Subject: Graphics Cards, Mobile, Shows and Expos | January 10, 2012 - 04:41 PM | Ryan Shrout
Tagged: CES, thunderbolt, msi, gus ii, gus, external graphics
While wandering around the MSI suite at The Venetian today I came across a very interesting new device. The GUS II is an external discrete graphics card dock that connects to a notebook PC (or small-form factor, etc) via a Thunderbolt connection.
Thunderbolt is a somewhat new interface that extends the PCI Express bus outside of the machine allowing for performance as high as 10 Gb/s per channel in its full implementation. Current Intel implementations that ship with the Macbook Air and likely included in the first batch of Thunderbolt-capable Ultrabooks are built around Eagle Ridge that offers two bi-directional channels. Still, even with a 10 Gb/s rating, we are seeing more than enough bandwidth for a discrete graphics card.
You can see that device obviously won't fit your new Radeon HD 7970 3GB in there but the GUS II will support cards with as much as 150 watts of power consumption via the included external power brick. 75 watts of power is supplied by the internal PEG slot while the internal 6-pin ATX power connector supplies another 75 watts.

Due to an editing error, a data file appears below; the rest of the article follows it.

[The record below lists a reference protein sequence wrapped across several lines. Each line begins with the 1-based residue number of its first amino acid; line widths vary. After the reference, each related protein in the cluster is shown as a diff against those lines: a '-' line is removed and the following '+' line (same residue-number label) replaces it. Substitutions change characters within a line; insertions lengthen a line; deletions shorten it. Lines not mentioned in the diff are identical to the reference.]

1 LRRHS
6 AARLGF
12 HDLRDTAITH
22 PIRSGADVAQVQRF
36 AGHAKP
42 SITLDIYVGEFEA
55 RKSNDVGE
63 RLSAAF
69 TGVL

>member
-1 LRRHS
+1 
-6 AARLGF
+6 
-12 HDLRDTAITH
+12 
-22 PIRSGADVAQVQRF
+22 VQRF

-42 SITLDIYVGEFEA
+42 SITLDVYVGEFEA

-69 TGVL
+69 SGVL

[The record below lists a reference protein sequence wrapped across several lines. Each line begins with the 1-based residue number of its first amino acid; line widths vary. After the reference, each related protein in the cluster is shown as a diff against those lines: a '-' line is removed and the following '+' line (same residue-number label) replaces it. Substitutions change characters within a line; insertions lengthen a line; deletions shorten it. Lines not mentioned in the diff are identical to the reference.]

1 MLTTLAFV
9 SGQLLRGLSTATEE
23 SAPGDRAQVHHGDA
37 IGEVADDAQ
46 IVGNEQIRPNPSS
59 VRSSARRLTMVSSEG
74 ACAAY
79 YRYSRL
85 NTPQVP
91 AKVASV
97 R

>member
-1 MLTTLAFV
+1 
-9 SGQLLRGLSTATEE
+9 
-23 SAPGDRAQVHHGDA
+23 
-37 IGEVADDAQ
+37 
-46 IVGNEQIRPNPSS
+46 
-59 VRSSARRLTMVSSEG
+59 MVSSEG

MSI was running an HD 5770 inside the GUS II on a MacBook Pro running Windows 7. Unigine Heaven was playing on the graphics card outputs and it was definitely running at speeds and quality settings that the GPU in the Macbook would not have been able to.
MSI mentioned they were hopeful the price would be in the $150 range which is actually quite a good surprise considering they are going to be including the Thunderbolt cable in the box - an accessory that is notoriously expensive today.
All that is holding up the GUS II from release at this point is compatibility and driver support from AMD and NVIDIA. Because you are essentially adding in another PCI Express graphics card to system that might only have been prepared and QA'd for a single one, there are some issues to work out. Even with the hardware in a basically complete state, there is no time table for release though hopefully we can get this pushed into the mainstream soon.
Thunderbolt might finally bring us the dockable and upgradeable graphics we have always envisioned for notebooks.
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